Methodist Rome

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Metropolitan Methodist Church (now the "Metropolitan United Church") played an important role in the city.[1]

Methodist Rome was a nickname sometimes given to the city of Toronto, Ontario, Canada in the late nineteenth and early twentieth centuries. The moniker implied that Toronto was as central to Canadian Methodism as Rome, or more specifically Vatican City in Rome, is to Catholicism.

During the 19th century Toronto had one of the largest (if not the largest) population of Methodists in the world. Methodism played a very important role in the culture and political affairs of Toronto, greatly shaping its character.[2] Toronto became known for being very puritanical with strict limits on the sale of alcohol and a rigorous enforcement of the Lord's Day Act. Peter C. Newman has described Toronto in this period "a sort of Calvinist Tehran."[3] The city was disparaged by outsiders as "Toronto the Good".[4]

Use of the name declined in the early twentieth century, especially after the Methodist Church in Canada merged with Presbyterians and Congregationalists to form the United Church of Canada in 1925. An influx of immigration from southern and eastern Europe after World War II greatly altered the religious balance. The Methodist heritage is still in evidence, though, as Toronto has some of the strictest liquor laws in North America.[citation needed]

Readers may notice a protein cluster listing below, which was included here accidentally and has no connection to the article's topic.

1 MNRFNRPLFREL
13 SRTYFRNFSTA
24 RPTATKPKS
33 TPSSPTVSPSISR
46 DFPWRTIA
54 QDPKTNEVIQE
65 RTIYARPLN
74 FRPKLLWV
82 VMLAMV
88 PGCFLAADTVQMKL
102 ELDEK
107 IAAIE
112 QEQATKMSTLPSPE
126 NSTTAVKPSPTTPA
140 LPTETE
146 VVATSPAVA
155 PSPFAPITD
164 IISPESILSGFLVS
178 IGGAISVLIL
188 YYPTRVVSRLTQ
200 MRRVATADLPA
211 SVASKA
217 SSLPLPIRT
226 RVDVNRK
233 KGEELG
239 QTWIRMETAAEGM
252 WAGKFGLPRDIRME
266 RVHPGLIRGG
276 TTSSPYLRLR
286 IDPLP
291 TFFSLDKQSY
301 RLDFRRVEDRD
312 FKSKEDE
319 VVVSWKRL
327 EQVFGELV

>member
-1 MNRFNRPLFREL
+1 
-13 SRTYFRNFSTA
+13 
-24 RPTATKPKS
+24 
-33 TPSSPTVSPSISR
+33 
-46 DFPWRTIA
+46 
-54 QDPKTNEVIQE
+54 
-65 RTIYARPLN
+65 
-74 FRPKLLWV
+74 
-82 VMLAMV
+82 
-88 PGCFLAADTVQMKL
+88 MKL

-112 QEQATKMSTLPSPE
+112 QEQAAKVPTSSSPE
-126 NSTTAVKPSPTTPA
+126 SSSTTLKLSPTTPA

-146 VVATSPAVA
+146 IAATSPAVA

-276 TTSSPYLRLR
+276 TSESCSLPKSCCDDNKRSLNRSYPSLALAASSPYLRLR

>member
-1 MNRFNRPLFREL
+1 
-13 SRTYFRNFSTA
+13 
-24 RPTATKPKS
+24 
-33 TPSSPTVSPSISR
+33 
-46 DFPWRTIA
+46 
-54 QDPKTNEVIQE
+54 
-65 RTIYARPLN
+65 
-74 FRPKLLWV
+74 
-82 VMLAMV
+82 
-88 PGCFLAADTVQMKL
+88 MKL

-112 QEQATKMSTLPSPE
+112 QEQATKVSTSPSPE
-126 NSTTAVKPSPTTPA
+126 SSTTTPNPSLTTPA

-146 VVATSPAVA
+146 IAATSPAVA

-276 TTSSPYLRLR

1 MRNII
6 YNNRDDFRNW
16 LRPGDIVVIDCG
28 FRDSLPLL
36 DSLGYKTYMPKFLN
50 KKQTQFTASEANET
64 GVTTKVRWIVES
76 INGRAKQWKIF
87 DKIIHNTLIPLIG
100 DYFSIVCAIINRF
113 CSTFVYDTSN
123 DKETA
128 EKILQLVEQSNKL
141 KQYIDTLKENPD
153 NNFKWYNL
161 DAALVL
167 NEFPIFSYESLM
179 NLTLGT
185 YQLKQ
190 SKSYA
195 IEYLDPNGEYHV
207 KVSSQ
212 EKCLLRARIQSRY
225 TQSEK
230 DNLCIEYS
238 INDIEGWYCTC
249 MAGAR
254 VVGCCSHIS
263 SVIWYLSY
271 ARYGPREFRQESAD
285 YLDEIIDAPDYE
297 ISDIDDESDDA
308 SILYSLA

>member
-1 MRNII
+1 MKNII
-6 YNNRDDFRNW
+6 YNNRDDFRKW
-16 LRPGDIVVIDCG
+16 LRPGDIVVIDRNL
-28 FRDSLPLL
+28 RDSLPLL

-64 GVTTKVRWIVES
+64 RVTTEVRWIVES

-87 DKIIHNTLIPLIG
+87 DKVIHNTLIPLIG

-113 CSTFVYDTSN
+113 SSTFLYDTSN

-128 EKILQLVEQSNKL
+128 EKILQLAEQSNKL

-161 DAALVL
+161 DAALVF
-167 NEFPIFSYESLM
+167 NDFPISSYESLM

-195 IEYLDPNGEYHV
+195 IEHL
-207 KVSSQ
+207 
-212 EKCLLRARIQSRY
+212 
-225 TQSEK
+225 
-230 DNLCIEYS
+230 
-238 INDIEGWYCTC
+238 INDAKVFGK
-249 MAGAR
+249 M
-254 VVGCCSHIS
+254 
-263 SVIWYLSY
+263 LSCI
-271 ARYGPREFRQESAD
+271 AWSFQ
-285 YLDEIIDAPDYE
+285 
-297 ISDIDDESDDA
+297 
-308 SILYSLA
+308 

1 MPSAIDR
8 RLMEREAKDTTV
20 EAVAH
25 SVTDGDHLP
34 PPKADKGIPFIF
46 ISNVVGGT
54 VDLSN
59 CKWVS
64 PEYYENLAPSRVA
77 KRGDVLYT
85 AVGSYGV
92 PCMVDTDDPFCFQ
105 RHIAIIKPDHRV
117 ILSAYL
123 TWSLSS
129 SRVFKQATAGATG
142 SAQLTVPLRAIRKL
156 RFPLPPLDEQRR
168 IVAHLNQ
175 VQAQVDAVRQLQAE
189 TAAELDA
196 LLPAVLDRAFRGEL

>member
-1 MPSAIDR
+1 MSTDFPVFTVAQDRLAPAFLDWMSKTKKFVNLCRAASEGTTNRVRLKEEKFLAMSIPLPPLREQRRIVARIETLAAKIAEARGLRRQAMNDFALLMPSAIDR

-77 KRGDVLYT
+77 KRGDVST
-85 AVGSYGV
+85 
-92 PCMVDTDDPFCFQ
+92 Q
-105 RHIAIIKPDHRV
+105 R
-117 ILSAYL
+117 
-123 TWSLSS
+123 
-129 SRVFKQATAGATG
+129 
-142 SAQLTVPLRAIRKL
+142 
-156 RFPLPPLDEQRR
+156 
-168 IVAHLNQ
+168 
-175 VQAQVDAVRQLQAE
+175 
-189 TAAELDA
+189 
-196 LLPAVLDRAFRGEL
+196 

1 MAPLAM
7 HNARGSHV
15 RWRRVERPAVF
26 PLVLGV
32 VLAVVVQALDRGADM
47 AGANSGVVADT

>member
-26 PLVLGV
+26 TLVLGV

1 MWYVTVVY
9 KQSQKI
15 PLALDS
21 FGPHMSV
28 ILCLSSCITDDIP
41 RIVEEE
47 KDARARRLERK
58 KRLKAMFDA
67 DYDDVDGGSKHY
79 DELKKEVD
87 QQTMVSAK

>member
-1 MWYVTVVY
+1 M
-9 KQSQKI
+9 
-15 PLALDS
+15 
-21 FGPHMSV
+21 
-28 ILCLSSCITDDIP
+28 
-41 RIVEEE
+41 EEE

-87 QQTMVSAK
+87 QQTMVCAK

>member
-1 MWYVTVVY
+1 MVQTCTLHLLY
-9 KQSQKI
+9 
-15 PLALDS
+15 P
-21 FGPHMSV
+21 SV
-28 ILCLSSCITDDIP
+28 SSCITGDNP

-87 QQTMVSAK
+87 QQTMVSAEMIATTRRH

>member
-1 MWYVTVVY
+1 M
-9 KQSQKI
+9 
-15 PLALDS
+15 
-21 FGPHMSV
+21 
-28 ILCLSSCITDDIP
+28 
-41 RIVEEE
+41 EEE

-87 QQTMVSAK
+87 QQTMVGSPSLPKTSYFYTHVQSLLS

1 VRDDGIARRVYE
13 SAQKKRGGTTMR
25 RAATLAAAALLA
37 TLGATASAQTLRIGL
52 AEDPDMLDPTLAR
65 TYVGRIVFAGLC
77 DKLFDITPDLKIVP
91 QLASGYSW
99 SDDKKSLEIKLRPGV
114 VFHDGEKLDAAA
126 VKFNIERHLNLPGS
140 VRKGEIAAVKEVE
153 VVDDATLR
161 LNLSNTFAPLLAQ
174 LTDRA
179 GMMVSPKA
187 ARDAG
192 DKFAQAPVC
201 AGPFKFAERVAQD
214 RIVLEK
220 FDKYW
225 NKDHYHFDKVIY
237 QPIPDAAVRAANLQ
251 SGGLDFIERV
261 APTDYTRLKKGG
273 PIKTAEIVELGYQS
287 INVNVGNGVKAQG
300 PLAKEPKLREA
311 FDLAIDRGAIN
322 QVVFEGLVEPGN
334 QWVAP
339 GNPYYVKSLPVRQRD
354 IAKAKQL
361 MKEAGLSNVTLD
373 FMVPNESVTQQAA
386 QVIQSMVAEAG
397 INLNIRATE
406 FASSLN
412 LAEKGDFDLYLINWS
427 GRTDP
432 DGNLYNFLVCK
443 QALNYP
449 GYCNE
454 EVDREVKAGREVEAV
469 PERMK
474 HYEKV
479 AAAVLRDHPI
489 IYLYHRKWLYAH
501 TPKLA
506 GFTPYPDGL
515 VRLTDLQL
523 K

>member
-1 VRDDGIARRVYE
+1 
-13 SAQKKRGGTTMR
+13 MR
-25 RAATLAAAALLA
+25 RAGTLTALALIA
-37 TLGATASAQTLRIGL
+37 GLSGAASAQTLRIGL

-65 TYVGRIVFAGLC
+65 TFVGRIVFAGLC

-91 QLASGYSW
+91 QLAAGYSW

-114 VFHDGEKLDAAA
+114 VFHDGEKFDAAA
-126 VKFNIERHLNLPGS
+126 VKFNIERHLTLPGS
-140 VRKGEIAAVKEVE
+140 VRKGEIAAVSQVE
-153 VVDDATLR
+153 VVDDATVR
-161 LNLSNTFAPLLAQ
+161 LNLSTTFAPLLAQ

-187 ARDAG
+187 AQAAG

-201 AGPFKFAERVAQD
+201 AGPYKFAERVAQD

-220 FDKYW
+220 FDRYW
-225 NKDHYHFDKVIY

See also[edit]


  1. ^ "The way we were in Toronto in 1892" Trish Worron. Toronto Star. Nov 1, 2002. pg. A.29
  2. ^ Emery, George (2001). The Methodist church on the Prairies, 1896-1914 ([Online-Ausg.] ed.). Montreal, Que.: McGill-Queen's University Press. ISBN 0773521836. 
  3. ^ "The way we were in Toronto in 1892" Trish Worron. Toronto Star. Nov 1, 2002. pg. A.29
  4. ^ Davidson, Hilary (2007). Frommer's Toronto 2007 (13 ed.). John Wiley and Sons. p. 261. ISBN 978-0-470-04852-8. It was still a city of churches worthy of the name "Toronto the Good," with a population of staunch religious conservatives, who barely voted for Sunday streetcar service in 1897, and, in 1912, banned tobogganing on Sunday.